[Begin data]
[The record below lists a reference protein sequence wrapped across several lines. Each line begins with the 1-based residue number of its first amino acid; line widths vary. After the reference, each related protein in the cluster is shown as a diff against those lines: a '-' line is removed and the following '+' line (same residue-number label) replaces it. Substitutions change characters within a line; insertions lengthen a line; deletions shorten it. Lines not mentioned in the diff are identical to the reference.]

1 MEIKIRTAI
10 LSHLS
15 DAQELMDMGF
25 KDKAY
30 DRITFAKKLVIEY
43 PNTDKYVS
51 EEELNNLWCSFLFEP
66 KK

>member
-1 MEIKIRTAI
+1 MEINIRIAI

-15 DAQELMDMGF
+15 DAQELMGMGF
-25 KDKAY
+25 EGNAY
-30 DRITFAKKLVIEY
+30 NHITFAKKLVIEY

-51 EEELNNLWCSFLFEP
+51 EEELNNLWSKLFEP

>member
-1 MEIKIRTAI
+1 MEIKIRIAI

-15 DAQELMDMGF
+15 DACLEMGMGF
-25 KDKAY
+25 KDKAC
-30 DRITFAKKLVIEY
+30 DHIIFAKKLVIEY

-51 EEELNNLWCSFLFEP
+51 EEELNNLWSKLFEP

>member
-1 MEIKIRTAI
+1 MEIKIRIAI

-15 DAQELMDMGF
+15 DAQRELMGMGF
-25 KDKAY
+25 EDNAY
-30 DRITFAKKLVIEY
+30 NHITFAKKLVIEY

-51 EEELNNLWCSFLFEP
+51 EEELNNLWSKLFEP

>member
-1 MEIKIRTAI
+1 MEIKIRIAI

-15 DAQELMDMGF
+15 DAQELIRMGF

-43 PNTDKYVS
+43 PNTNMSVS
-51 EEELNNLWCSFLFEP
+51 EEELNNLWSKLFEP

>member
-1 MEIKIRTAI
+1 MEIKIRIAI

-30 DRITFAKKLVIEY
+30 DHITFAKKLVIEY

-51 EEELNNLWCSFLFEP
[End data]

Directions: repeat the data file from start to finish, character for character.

[The record below lists a reference protein sequence wrapped across several lines. Each line begins with the 1-based residue number of its first amino acid; line widths vary. After the reference, each related protein in the cluster is shown as a diff against those lines: a '-' line is removed and the following '+' line (same residue-number label) replaces it. Substitutions change characters within a line; insertions lengthen a line; deletions shorten it. Lines not mentioned in the diff are identical to the reference.]

1 MEIKIRTAI
10 LSHLS
15 DAQELMDMGF
25 KDKAY
30 DRITFAKKLVIEY
43 PNTDKYVS
51 EEELNNLWCSFLFEP
66 KK

>member
-1 MEIKIRTAI
+1 MEINIRIAI

-15 DAQELMDMGF
+15 DAQELMGMGF
-25 KDKAY
+25 EGNAY
-30 DRITFAKKLVIEY
+30 NHITFAKKLVIEY

-51 EEELNNLWCSFLFEP
+51 EEELNNLWSKLFEP

>member
-1 MEIKIRTAI
+1 MEIKIRIAI

-15 DAQELMDMGF
+15 DACLEMGMGF
-25 KDKAY
+25 KDKAC
-30 DRITFAKKLVIEY
+30 DHIIFAKKLVIEY

-51 EEELNNLWCSFLFEP
+51 EEELNNLWSKLFEP

>member
-1 MEIKIRTAI
+1 MEIKIRIAI

-15 DAQELMDMGF
+15 DAQRELMGMGF
-25 KDKAY
+25 EDNAY
-30 DRITFAKKLVIEY
+30 NHITFAKKLVIEY

-51 EEELNNLWCSFLFEP
+51 EEELNNLWSKLFEP

>member
-1 MEIKIRTAI
+1 MEIKIRIAI

-15 DAQELMDMGF
+15 DAQELIRMGF

-43 PNTDKYVS
+43 PNTNMSVS
-51 EEELNNLWCSFLFEP
+51 EEELNNLWSKLFEP

>member
-1 MEIKIRTAI
+1 MEIKIRIAI

-30 DRITFAKKLVIEY
+30 DHITFAKKLVIEY

-51 EEELNNLWCSFLFEP